Classic theories of nationalism have tended to arrange forms of nationalism in different groups, such as eastern and western nationalism (Kohn 2005), or ethnic and civic nationalism (Brubaker 1996). One key question in relation to property, as I see it, is to what extent these different traditions coincide with the development of different property regimes, agrarian or industrial, collectivist or liberal. After Francis Fukuyama’s ‘end of history’ (Fukuyama 1992), the liberal, private property based nation state became dominant. The point is, however, that the way in which property is organized, is connected to what kind of political forms and what types of civil society that emerges. As Kathrine Verdery observed just after the Cold War had ended:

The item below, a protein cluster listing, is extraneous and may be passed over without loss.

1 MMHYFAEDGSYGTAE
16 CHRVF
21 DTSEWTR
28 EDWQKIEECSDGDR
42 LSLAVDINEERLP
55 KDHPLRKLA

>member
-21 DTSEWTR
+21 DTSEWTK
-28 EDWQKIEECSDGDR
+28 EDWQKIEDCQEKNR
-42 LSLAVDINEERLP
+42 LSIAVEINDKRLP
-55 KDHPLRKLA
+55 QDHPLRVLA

…classic liberalism saw a tight connection among certain understandings of citizenship, property, and identity […] In the socialist world, however, the predominance of collective property and the attempt to weaken possessive relations to individual selves precluded such forms of citizenship and identity (Verdery 1998, 291)